“Should I buy a MacBook Air 2020 or a13-inch MacBook Pro made in 2016?” That’s the simple question an old friend asked me this week.
Although I do not lean toward Apple hardware in any way, my time spent testing, prodding and riding PC hardware, as well as monitoring all things related to computers, gives me a pretty strong position to answer this question, even if it is on the other side of the aisle.
Answering a question like this is always a little tough because most of the people asking aren’t technical enough to know which CPU, how large of an SSD or how much RAM the laptops have. That means the answer has to be somewhat dithered to fit a variable amount of hardware that could be used.
To form my advice, I looked at a “Late 2016” MacBook Pro which featured a 6th gen “Skylake” Core i5-6267U with Intel Iris 550 integrated graphics. Its chip is a dual-core CPU built on a 14nm process.
The rest of the laptop is built like most of Apple’s MacBook Pro models, with a very solid aluminum chassis and a 13.3-inch 2560×1600 resolution screen hitting 500 nits. It has Apple’s Touch Bar on the keyboard deck, Wi-Fi 5 and four Thunderbolt 3 ports.
The current 2020 MacBook Air has a 10th gen “Ice Lake” Core i5-1030NG7 CPU with Intel Iris Plus integrated graphics. The screen is 13.3-inches with a resolution of 2560×1600. It also has Wi-Fi 5, but only has two Thunderbolt 3 ports.
Both laptops have about the same battery capacity, but the new MacBook Air should have the advantage in battery life over the older laptop.
The Zoom factor
Zoom—the video conferencing app that’s now in vogue thanks to the pandemic—has a fairly esoteric list of CPUs that can be used with its excellent virtual background feature. That’s the feature that people use to insert themselves into a picture or video instead of showing what’s actually behind them in a camera shot.
On many older computers—especially those with older dual-cores processors—Zoom’s feature doesn’t work. Fortunately, the 6th gen Skylake CPU in the 2016 MacBook Pro (with an appropriately updated OS), can handle Zoom’s still frame and 720p video virtual backgrounds.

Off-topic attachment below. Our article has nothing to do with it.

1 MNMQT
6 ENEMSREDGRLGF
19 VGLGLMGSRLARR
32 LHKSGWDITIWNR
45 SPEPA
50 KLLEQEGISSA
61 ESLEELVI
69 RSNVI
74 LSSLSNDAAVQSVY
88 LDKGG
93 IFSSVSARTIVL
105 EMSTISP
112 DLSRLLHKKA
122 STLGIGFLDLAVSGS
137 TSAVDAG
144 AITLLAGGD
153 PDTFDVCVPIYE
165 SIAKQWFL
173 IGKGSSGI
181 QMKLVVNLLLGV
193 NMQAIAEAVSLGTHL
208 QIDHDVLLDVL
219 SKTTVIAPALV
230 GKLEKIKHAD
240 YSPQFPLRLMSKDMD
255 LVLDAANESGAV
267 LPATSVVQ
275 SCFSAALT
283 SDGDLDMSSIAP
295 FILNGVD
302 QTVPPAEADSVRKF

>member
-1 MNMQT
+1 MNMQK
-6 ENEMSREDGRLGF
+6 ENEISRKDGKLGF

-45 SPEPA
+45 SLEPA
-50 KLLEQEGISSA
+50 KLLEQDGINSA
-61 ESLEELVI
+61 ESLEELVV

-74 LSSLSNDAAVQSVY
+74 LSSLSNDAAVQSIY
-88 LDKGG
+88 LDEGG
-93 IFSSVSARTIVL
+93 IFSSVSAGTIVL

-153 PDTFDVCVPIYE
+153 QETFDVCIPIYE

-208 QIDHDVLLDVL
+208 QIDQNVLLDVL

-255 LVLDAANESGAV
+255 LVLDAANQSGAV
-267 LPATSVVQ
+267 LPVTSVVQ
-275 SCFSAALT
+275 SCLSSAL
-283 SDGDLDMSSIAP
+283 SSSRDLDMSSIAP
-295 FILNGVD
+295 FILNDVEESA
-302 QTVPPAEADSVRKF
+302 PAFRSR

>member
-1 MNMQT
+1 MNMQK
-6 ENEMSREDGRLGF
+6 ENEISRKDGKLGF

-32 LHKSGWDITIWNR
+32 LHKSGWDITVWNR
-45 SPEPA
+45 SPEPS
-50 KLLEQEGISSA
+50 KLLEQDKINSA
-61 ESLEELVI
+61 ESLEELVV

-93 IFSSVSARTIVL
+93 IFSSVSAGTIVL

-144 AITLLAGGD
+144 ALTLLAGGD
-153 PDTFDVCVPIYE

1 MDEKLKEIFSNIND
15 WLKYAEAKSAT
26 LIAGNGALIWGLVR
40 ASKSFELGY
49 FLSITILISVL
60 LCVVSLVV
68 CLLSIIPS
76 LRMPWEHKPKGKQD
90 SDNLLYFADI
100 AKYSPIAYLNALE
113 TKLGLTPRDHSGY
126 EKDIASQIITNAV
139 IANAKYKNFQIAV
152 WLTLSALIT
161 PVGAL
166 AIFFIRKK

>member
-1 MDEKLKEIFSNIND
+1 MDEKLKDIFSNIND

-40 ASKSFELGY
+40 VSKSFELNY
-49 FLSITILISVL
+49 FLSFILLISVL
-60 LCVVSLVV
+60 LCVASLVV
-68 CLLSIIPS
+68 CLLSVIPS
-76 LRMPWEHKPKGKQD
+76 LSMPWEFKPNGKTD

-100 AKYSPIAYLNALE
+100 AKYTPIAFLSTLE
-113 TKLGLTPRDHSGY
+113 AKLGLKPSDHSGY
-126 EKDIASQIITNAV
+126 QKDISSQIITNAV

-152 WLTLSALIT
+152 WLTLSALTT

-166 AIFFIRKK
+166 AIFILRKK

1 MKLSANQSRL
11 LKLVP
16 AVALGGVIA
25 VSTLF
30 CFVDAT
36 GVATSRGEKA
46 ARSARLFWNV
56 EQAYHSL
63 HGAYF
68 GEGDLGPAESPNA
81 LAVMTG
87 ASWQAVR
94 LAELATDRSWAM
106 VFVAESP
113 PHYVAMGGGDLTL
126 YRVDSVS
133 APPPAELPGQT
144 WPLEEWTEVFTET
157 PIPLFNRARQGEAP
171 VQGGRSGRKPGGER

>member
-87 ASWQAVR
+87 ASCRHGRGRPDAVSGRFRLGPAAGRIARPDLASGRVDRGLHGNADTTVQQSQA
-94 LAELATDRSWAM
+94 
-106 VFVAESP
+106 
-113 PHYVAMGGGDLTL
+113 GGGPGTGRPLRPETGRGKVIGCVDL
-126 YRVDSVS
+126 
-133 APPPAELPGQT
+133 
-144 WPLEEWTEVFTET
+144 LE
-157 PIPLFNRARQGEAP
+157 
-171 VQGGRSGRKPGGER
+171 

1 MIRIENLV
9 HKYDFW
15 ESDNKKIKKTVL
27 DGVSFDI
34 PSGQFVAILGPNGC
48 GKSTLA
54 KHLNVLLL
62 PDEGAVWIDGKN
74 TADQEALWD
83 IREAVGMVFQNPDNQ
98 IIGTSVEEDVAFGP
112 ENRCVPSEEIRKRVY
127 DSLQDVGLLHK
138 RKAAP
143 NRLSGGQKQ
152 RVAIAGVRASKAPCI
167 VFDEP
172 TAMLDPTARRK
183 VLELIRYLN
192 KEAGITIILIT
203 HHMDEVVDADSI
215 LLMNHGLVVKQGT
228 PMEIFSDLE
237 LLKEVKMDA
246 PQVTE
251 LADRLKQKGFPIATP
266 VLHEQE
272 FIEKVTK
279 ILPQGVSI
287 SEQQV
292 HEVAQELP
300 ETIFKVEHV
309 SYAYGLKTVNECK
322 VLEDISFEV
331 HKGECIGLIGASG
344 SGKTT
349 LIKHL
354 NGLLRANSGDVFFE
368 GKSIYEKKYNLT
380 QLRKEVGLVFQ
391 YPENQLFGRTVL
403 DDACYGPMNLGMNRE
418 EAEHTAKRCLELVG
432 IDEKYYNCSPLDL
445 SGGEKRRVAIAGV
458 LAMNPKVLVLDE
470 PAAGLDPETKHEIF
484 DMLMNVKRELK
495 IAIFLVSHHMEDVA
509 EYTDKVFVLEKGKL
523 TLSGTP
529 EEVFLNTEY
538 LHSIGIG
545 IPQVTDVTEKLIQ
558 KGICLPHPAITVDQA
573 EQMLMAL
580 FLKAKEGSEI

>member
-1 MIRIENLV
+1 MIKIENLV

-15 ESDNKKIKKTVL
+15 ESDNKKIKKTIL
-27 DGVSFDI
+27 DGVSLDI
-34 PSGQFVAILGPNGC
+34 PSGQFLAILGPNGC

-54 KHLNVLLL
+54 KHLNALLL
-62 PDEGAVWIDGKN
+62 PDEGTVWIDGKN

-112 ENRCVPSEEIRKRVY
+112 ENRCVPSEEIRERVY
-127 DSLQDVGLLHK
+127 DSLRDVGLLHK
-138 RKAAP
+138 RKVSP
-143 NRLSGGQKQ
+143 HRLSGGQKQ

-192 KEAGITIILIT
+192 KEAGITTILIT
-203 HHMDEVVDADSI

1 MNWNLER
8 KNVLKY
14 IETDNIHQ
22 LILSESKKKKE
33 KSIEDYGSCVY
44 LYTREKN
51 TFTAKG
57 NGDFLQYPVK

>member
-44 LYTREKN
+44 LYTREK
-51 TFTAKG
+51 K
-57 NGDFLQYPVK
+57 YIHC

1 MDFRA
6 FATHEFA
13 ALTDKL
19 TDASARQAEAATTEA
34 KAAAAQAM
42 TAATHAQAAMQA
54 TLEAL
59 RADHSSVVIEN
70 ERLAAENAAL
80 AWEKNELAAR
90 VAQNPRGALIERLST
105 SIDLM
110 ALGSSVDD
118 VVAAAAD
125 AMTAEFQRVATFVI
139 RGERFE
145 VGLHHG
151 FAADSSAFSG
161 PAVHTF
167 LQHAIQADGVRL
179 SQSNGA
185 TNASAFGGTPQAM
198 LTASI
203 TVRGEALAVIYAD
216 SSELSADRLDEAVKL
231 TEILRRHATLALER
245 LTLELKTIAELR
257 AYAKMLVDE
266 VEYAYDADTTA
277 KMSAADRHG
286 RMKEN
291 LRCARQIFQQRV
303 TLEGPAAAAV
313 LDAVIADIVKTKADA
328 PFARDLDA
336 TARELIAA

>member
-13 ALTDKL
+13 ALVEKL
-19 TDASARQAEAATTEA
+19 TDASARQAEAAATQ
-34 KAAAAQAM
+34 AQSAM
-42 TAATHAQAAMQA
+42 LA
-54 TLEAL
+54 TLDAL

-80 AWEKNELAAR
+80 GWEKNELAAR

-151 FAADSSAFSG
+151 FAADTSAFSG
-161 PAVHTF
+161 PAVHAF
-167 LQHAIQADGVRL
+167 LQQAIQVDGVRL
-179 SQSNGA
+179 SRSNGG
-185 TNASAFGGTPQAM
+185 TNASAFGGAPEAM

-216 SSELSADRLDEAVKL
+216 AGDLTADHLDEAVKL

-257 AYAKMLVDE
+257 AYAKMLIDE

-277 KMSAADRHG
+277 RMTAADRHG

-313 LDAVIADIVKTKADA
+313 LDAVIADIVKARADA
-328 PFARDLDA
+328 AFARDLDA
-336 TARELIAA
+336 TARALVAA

But with that 2016 laptop, you can’t do 1080p video backgrounds, according to Zoom’s requirements. The $1,299 quad-core Core i5 MacBook Air can do Zoom’s 1080p video backgrounds, but the lower-end $999 dual-core Core i3 MacBook Air cannot.
My recommendation to my friend was to skip the 2016 MacBook Pro 13 and buy the 2020 MacBook Air.
At the processor level, the MacBook Air’s Core i5 can have a slight advantage with its quad-core processing and Hyper-Threading over the dual-core in the 2016 13-inch MacBook Pro. The MacBook Pro can run its CPU harder and at higher temperatures than the MacBook Air, but Intel’s 10th gen Core i5 (the one in the MacBook Air) features newer media engines in the graphics core and is built on a more efficient 10nm process than the much older 6th gen Skylake’s 14nm process. (If you want to see both CPUs side by side you can visit Intel.)
The deal breaker for me not recommending the 2016 13-inch MacBook Pro is its keyboard. The keyboard has Apple’s butterfly mechanism that makes many Mac users unhappy and appears to still be prone to failing. Since my friend will be buying the 2016 laptop used, that’s like buying a car with a known defect and expecting it not to fail. It’s just not worth the risk. That keyboard was such a failure that Apple essentially dumped the whole concept overboard and went to a new mechanism in its newest laptops, like the MacBook Air 2020.
There is definitely a cost savings to the 2016 MacBook Pro in some cases, but looking at used prices of the laptop on eBay, the laptop’s price ranges from $850 to $1,200. A new MacBook Air 2020 with a Core i5, 8GB of RAM, and 512GB SSD is $1,300.
I would actually recommend a Dell XPS 13 or HP Spectre x360 13 or a half-dozen other PC laptops, but my friend wants a Mac.